In the role of Vic Owens, Phil portrayed the father of Katie Owens, whose disappearance is the catalyst to uncovering a small town’s horrifying secrets. Phil’s character eventually becomes the victim of one of the most grotesque and brutal deaths the town of Hellmington has ever seen. The circumstances of Vic’s murder meant not only several late night hours setting up and working in very bloody conditions, but also required Phil to spend hours in the chair as makeup artists created the most intricate and detailed work on his face and body portraying the savage ways in which his character was tortured and killed. Karly Madill (Key Make-Up Artist) acquired a particular fondness for Luzi and notes, “It was no surprise when I learned that Phil is a stand-up comedian as well because his time with makeup and wardrobe was non-stops laughs. The makeup and special effects applications became so real during his intense performance on set that even I was struck by the realism and horror of the bloody mess I created on his face and body. I knew Phil was someone to watch for. He has this star quality that you recognize as soon as you see him. He can do drama and comedy, and everything in between. He’s brilliant and mesmerizing.” The caliber of the talented cast is top-notch in Hellmington including: Michael Ironside, Yannick Bisson, & Nicola Correia-Damude. Phil’s talent and skill fits in perfectly with the level of performances of this dynamic cast.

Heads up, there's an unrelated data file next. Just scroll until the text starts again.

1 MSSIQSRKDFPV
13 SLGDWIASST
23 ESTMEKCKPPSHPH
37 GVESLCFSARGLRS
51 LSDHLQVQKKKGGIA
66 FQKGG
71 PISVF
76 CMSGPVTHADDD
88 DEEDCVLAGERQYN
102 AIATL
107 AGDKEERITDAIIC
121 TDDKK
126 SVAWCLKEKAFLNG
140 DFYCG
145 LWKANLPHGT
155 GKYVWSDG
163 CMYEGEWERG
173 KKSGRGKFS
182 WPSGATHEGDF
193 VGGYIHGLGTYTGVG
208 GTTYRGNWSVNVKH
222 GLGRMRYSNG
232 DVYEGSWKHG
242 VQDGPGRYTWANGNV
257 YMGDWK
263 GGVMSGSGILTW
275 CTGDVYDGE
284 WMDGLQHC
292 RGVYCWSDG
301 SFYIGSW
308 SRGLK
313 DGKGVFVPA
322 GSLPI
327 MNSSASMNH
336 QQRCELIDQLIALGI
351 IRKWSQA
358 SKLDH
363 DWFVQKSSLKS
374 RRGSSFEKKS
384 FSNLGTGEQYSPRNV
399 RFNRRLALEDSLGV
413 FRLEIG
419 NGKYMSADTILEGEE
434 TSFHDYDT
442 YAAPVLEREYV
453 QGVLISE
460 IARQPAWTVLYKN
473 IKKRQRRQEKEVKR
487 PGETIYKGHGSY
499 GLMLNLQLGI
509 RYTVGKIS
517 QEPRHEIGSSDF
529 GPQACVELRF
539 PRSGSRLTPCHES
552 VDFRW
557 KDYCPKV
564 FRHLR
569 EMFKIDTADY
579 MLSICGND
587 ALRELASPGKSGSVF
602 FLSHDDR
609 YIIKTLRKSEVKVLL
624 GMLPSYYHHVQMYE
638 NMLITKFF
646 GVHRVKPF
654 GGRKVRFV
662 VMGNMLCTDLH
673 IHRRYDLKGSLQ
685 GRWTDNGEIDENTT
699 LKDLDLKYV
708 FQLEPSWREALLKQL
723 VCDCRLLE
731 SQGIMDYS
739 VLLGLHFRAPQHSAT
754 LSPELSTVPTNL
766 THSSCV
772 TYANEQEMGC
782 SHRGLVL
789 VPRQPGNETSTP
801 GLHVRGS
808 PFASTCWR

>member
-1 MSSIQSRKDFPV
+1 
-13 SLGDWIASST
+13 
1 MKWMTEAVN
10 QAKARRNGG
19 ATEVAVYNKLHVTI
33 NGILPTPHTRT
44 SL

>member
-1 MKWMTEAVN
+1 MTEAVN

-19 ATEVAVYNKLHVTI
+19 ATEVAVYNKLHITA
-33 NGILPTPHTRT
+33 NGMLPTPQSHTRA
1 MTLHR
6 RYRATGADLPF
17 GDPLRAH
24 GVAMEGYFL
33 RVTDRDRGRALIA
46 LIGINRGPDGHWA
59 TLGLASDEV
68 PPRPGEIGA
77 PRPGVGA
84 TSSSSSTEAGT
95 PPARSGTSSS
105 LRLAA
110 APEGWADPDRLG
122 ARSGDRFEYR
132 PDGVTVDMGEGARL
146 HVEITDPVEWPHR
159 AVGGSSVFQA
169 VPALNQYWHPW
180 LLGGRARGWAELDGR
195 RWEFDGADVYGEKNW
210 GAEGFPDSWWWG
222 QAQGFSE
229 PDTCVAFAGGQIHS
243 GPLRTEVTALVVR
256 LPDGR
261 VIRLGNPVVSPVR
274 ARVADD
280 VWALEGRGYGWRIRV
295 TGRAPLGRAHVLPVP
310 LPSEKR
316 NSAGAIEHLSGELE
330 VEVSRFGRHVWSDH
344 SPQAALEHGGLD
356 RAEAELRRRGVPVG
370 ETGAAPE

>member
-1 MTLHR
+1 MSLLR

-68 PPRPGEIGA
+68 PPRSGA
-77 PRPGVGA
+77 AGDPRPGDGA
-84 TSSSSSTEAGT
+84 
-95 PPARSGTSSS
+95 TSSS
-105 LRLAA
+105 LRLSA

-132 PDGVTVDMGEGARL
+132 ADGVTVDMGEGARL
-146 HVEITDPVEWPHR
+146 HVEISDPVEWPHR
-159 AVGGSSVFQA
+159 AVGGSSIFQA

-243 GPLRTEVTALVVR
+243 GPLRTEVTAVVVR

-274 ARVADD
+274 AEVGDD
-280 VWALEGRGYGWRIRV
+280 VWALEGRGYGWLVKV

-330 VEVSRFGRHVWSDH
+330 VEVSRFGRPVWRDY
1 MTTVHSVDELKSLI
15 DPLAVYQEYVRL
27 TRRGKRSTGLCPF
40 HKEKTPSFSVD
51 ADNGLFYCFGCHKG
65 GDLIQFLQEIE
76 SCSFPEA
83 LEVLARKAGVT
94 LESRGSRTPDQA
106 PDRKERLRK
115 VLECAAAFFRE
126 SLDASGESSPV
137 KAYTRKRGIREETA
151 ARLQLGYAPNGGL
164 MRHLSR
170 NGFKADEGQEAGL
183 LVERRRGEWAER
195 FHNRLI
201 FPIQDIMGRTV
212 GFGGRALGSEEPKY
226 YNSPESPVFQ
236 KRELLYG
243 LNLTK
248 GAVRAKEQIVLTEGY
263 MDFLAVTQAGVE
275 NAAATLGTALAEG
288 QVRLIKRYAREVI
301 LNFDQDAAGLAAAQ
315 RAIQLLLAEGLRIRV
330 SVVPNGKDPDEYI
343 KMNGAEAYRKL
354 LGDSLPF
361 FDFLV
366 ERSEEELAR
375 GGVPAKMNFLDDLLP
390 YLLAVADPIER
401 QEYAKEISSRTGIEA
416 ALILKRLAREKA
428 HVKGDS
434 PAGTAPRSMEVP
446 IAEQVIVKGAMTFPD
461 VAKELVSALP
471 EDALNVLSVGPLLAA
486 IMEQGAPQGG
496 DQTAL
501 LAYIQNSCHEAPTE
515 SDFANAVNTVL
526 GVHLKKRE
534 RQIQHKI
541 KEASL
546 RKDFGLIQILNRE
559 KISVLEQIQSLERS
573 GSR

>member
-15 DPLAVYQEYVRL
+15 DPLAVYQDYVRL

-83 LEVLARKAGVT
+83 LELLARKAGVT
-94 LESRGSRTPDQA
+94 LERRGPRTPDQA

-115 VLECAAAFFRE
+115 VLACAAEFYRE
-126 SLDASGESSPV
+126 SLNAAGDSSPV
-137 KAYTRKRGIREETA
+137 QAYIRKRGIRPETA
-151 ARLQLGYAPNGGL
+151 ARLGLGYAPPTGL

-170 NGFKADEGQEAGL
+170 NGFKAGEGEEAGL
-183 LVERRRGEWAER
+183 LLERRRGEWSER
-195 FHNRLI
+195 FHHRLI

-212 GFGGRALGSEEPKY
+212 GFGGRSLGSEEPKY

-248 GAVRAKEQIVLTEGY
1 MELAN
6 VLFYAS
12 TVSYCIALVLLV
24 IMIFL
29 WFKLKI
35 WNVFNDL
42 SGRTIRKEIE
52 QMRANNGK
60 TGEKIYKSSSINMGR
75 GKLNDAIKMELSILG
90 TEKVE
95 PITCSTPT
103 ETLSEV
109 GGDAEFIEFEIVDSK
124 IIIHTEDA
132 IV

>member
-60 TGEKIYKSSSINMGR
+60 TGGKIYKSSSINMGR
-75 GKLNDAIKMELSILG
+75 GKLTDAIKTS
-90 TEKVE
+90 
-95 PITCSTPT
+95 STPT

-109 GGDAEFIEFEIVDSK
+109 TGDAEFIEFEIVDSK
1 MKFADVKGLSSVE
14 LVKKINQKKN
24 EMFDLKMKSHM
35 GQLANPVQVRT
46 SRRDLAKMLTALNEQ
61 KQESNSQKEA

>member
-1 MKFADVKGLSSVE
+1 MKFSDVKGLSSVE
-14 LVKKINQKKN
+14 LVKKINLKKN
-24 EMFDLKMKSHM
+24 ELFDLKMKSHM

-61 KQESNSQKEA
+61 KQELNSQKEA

While his performance frightens the audience, what frightens Phil Luzi? As with most of us, failure in a public forum. Phil relates one amusing and simultaneously terrifying story. He communicates, “I was hired for a TV series produced by and starring Harvey Keitel. My scene was one-on-one with him, just me and Harvey. I had worked with an accent coach on my lines and prepared for that day. I was nervous, honored, and afraid of looking like an amateur on set next to him. It was Harvey Keitel, I love that guy! This was such a dream, and I wanted to nail that performance. He wanted to meet before shooting and that definitely calmed my nerves. When we did roll, we did our scene, and Harvey yelled ‘cut.’ I was devastated. What did I do wrong?! He turned to me and said, ‘Tell me your lines again’. So I did, of course. He didn’t like them. He thought the lines were inaccurate and inauthentic to my character. He rewrote my lines, right there on the spot. All the work I had put into my lines and the work with a dialect coach to nail the nuances of the words on the page, were shot out the window. I was starting from scratch and I had to master it all right then and there, with no preparation. It was trial by fire and I did it! It was awesome! We nailed that scene in only a few takes. As nervous as I was, being prepared as I was didn’t matter because all that preparation of the script and the words was really preparation for the role, for the character, and this world. Even though all the words I prepared were thrown out the window, I could use whatever I had learned and adapt it to changes that were made in the moment. It taught me that preparation is good, it’s responsible and it’s required as a professional but being a professional also means being able to roll with the punches, to live in the moment. It allows you to inhabit your character so purely that, regardless of the script, you can say anything… even if those lines are fed to you by Harvey Keitel a minute before rolling tape. It was the perfect lesson for me that by facing your fears you not only survive but become stronger…of course, that didn’t really work for Vic Owens in Hellmington. Hey, we can’t all be winners.”